Next Deputy PM? Marama Davidson dismisses Judith Collins' 'desperate' attack as Jacinda Ardern stands by Kelvin Davis

Marama Davidson has dismissed Judith Collins' "desperate" attack on the prospect of her becoming Deputy Prime Minister as Jacinda Ardern stands by Kelvin Davis over Grant Robertson in the role. 

National leader Judith Collins took a crack at the Greens on Wednesday ahead of the election on Saturday, ramping up speculation that Labour would adopt their wealth tax policy despite Jacinda Ardern ruling it out. 

Collins accused the Greens of not paying tax before entering politics and warned her crowd of supporters that if Labour and the Greens formed a coalition, co-leader Marama Davidson could become Deputy Prime Minister. 

"I think they should be very concerned... the Deputy Prime Ministership of Marama Davidson would be challenging I think for the country," Collins told a crowd of supporters in Hamilton. 

Davidson said on Thursday Collins' attack was desperate. 

"Sounds like a desperate bid for the National Party who, unfortunately, their campaign has been in complete and utter chaos," she told Newshub during a visit to Papatūānuku Kōkiri Marae in Auckland. 

Collins reminded her supporters about Davidson saying "tax is love" during an interview with TVNZ in July during a discussion about inequality, as she stirred up speculation the Greens will force Labour into a wealth tax. 

But Davidson and co-leader James Shaw confirmed to The AM Show on Thursday that a wealth tax is not a bottom line for the Greens in any coalition negotiations and that it's just one of their top priorities.  

Green Party co-leader Marama Davidson speaking to Newshub at Papatūānuku Kōkiri Marae in Mangere East, Auckland.
Green Party co-leader Marama Davidson speaking to Newshub at Papatūānuku Kōkiri Marae in Mangere East, Auckland. Photo credit: Newshub

"We will work productively with Labour to get stronger action for climate, biodiversity and for families and people and that is what we are taking to the voters out there and I'm really pleased to hear that people understand what our vision is," Davidson told Newshub.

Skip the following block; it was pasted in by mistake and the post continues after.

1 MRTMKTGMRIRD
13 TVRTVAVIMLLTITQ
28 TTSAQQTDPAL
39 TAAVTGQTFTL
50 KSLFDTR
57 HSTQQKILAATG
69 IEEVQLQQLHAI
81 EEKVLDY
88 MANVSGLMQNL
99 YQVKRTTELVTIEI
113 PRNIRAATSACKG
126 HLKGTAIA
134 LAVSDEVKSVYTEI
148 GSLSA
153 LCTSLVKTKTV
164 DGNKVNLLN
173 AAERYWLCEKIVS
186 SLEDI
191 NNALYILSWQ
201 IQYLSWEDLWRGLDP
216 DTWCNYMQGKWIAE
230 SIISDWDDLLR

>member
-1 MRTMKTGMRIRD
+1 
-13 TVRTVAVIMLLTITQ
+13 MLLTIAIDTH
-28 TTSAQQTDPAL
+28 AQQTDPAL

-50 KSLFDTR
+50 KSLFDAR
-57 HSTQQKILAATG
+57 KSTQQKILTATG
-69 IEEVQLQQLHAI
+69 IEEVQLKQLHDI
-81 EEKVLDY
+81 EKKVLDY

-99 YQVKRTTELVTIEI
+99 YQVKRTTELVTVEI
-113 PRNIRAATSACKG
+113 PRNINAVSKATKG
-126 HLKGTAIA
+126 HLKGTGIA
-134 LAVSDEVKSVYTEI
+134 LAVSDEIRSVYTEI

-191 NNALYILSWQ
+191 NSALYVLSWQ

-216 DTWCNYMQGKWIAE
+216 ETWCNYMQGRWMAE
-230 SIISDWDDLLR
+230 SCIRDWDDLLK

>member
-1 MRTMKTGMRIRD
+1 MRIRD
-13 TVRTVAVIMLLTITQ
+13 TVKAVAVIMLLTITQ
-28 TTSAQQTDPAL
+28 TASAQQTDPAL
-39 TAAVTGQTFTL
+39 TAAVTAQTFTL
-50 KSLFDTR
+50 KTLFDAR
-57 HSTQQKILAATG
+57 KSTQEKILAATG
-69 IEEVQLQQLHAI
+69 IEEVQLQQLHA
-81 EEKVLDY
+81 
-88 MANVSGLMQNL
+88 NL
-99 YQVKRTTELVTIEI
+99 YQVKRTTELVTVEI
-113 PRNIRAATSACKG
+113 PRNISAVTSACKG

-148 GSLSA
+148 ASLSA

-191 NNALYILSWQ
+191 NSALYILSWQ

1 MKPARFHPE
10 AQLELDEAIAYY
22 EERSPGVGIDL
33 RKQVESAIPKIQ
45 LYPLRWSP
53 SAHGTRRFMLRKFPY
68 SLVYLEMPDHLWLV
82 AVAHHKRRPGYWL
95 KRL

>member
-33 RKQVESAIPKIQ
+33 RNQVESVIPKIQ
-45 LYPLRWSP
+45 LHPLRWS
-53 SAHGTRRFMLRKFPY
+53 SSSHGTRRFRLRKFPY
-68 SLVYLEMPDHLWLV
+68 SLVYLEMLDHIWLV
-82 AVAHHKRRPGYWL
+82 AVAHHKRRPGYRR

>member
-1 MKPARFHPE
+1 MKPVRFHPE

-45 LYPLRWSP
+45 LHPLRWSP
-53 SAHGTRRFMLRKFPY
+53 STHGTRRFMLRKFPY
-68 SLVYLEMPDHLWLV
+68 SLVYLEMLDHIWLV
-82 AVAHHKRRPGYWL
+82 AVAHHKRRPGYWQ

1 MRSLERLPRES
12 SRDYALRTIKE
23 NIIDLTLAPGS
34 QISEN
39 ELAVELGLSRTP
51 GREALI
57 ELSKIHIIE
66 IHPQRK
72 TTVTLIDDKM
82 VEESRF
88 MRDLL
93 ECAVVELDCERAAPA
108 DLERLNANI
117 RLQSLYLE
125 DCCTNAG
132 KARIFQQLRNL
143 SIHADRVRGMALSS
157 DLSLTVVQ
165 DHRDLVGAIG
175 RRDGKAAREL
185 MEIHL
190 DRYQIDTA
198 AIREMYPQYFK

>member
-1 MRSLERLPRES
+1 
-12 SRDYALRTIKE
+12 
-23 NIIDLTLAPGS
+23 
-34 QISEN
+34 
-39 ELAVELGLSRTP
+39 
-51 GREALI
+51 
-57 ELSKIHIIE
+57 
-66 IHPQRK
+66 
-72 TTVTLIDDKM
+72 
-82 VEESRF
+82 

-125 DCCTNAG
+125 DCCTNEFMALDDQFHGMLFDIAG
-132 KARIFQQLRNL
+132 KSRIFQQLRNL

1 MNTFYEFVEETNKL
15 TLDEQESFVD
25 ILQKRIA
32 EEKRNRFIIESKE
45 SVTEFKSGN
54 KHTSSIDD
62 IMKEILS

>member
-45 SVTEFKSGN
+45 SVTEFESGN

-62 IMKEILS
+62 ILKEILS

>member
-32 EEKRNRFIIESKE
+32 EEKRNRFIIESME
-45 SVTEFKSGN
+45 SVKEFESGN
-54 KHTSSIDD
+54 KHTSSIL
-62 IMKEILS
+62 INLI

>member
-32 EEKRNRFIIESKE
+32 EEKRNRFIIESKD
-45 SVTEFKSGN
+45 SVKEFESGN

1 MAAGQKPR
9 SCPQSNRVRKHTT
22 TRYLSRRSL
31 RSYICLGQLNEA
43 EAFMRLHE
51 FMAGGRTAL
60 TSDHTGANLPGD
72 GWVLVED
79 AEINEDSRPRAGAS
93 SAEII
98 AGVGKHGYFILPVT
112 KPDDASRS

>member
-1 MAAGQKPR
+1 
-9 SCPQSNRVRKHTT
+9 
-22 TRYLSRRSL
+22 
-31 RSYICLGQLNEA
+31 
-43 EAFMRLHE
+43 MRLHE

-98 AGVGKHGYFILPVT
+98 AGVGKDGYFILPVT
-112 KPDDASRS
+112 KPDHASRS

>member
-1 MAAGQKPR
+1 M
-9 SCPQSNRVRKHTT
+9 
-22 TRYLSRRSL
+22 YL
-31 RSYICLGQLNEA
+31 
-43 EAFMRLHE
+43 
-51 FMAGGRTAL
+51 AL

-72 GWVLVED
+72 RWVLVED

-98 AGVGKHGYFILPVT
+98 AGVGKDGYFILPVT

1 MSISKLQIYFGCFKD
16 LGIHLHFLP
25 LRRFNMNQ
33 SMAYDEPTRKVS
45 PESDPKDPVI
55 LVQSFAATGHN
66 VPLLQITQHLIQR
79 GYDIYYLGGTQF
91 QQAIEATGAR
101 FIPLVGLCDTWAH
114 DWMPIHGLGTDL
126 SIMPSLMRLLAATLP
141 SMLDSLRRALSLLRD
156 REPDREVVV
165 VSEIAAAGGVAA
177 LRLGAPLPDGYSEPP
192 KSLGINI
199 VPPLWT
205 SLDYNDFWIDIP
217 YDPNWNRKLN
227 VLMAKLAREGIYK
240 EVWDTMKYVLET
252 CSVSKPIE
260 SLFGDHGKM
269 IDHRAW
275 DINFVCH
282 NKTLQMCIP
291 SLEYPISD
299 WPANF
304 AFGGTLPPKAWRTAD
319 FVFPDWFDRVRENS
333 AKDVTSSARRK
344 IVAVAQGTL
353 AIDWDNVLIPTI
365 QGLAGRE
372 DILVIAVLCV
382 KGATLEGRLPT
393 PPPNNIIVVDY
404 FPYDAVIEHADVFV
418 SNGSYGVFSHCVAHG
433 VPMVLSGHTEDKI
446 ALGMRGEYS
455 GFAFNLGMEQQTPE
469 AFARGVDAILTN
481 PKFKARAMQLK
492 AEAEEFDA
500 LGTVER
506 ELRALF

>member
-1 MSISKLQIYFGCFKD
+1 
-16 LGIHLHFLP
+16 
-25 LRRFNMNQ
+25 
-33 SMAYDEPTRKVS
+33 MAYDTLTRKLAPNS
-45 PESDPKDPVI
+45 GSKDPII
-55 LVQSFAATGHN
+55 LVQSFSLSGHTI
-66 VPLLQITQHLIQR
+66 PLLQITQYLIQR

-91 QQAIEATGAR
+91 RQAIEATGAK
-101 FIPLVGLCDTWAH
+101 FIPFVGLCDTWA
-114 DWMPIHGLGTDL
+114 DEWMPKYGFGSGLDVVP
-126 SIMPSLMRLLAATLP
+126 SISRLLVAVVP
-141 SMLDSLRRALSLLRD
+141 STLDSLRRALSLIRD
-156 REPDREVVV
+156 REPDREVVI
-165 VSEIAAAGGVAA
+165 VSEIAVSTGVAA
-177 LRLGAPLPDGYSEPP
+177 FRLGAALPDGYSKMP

She said she hasn't given any thought to becoming Deputy Prime Minister, a position currently held by Winston Peters who leads NZ First, which is polling below the 5 percent threshold to get back into Parliament. 

"All of the roles that we will be discussing will relate to how we can get our work programme done. So, I do not have any opinion because that is for the party to decide once we have the votes and again, it will go back to how our work programme can be done," Davidson said. 

"We're encouraged by the trend of polls, particularly in the past couple of weeks that see support for the Greens above 5 percent but we are not resting on our laurels."

Newshub's latest poll showed the Greens on 6.5 percent meaning they would get back into Parliament and if they formed a coalition with Labour, there's a chance a Green co-leader could become Deputy Prime Minister. 

But Newshub's poll also showed Labour could govern alone on 50.1 percent, meaning Labour's deputy leader Kelvin Davis could become Deputy Prime Minister. 

Labour leader Jacinda Ardern and Labour's deputy leader Kelvin Davis.
Labour leader Jacinda Ardern and Labour's deputy leader Kelvin Davis. Photo credit: Getty

A new NZ Herald-Kantar Vote 2020 poll has found that just 14 percent would like to see Davis as Deputy Prime Minister compared to 36 percent who would prefer Labour's finance spokesperson Grant Robertson. 

Ardern said on Thursday she would not get into any "hypotheticals" around ministerial portfolios before voters have had their say, but she confirmed there are no plans to shift Davis from the deputy role. 

"I've said that I already have our deputy leader of the Labour Party," she told reporters. "He is our deputy of the Labour Party and it's staying that way."

She criticised Collins for stirring the pot and linking Labour to the Greens' wealth tax policy despite Labour repeatedly ruling it out, describing National's campaign as "desperate" in the final days. 

"Some of the tactics that have been used in the latter part I have called desperate. Some of the framing around different parties' policies," she said. 

"You'll see, for instance, we have not made assumptions about ACT's policies automatically becoming the policy of the National Party and yet you see the reverse happening daily."

Collins argued her campaign has been "relentlessly positive" - a dig at Ardern promising to bring "relentless positivity" to the party ahead of the 2017 election campaign. 

National leader Judith Collins says her campaign has been "relentlessly positive".
National leader Judith Collins says her campaign has been "relentlessly positive". Photo credit: Getty

"Do you know, it's been relentless - relentlessly positive. That's what we've been doing," Collins told reporters in Auckland. 

"Every day has been another day to go out and share a vision for New Zealand that is not another Tasmanian one, but is actually about us being a wonderfully exciting place to be... We don't want to be the poor cousin of the rest of Australia as poor Tasmania is."

Collins described Labour's campaign as "sort of, I don't know, love and hugs". 

Despite the latest Newshub poll showing National on 29.6 percent against Labour on 50.1 percent, Collins insisted there was still a path to victory for her party and that she was the right person to lead it. 

"I never give up, I'm just not like that and I'm not one of those people who does."